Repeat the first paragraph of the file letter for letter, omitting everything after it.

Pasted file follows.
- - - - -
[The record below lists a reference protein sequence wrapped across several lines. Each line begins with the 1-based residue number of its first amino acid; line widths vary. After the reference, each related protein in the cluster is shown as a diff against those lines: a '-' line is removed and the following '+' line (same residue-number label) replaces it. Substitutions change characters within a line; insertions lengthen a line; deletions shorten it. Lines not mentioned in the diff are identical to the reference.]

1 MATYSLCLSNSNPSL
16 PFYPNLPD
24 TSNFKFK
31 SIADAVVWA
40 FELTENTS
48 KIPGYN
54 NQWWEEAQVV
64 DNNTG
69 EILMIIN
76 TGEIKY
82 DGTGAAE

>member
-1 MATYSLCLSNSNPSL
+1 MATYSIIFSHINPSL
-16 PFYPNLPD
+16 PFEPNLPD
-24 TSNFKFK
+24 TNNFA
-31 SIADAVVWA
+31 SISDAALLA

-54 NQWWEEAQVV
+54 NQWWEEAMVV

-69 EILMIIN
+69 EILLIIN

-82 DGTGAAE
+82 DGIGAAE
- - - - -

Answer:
[The record below lists a reference protein sequence wrapped across several lines. Each line begins with the 1-based residue number of its first amino acid; line widths vary. After the reference, each related protein in the cluster is shown as a diff against those lines: a '-' line is removed and the following '+' line (same residue-number label) replaces it. Substitutions change characters within a line; insertions lengthen a line; deletions shorten it. Lines not mentioned in the diff are identical to the reference.]